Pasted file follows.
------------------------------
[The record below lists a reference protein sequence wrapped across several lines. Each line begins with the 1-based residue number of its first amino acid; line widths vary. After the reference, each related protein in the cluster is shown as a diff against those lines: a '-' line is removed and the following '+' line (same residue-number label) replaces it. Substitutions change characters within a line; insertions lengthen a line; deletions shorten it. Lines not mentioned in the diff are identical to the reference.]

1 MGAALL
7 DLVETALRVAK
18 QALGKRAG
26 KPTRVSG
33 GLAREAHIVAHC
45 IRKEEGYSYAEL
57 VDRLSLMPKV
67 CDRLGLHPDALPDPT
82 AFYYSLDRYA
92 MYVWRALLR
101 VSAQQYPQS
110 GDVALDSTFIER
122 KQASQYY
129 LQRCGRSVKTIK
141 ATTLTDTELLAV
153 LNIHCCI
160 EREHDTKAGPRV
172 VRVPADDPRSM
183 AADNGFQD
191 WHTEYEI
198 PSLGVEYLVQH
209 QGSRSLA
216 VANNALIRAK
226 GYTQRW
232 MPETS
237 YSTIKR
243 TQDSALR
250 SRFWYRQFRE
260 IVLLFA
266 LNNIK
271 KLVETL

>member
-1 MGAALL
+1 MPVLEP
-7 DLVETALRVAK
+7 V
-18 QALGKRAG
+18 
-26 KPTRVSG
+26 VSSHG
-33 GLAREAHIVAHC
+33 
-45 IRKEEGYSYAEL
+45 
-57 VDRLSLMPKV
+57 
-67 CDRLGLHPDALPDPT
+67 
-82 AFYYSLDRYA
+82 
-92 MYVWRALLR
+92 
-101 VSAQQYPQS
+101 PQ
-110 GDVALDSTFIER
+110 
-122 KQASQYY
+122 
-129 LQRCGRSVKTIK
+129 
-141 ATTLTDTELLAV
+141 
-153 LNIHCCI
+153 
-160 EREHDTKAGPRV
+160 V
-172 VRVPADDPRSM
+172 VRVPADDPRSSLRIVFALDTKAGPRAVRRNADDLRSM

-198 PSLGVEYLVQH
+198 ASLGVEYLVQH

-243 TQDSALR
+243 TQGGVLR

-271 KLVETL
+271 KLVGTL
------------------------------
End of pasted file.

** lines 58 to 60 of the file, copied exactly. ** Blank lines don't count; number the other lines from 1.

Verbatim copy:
-122 KQASQYY
+122 
-129 LQRCGRSVKTIK